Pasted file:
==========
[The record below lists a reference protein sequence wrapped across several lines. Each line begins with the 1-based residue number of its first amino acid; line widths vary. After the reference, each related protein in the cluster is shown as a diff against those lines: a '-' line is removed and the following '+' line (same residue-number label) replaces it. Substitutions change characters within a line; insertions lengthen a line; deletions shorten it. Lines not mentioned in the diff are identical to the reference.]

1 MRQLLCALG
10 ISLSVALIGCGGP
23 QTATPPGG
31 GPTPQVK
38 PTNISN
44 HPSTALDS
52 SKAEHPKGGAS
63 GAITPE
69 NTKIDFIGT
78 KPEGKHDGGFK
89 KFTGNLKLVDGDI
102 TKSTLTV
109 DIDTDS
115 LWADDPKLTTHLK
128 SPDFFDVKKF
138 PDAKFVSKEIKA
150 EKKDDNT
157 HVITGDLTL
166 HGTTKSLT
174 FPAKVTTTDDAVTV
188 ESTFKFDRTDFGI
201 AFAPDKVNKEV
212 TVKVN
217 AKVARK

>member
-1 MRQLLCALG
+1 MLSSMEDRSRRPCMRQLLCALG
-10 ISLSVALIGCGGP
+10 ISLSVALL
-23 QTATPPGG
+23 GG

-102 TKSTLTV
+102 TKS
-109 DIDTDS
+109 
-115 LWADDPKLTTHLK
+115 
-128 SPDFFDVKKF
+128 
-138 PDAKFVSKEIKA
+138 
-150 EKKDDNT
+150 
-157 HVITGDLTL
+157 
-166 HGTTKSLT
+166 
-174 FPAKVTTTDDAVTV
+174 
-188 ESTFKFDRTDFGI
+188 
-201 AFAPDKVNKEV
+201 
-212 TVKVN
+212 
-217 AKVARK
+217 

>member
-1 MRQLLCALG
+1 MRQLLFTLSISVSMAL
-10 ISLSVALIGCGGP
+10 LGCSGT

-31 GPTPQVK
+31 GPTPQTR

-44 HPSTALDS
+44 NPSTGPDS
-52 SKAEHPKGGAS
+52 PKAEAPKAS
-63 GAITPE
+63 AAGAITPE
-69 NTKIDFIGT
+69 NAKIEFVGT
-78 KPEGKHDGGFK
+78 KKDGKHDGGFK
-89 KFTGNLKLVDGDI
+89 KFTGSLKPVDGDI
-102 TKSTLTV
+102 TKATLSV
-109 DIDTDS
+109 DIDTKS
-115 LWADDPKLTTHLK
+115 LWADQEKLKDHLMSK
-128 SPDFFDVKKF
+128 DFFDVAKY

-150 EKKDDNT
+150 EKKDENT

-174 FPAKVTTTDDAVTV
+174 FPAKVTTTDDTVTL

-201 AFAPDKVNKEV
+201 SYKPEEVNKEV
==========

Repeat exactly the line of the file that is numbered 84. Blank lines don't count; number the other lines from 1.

-128 SPDFFDVKKF